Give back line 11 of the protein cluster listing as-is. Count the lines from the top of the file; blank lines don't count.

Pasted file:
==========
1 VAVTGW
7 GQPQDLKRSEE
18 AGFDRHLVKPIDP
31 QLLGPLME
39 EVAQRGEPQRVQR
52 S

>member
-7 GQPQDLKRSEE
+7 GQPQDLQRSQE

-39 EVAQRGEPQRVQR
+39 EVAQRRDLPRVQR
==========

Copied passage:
+39 EVAQRRDLPRVQR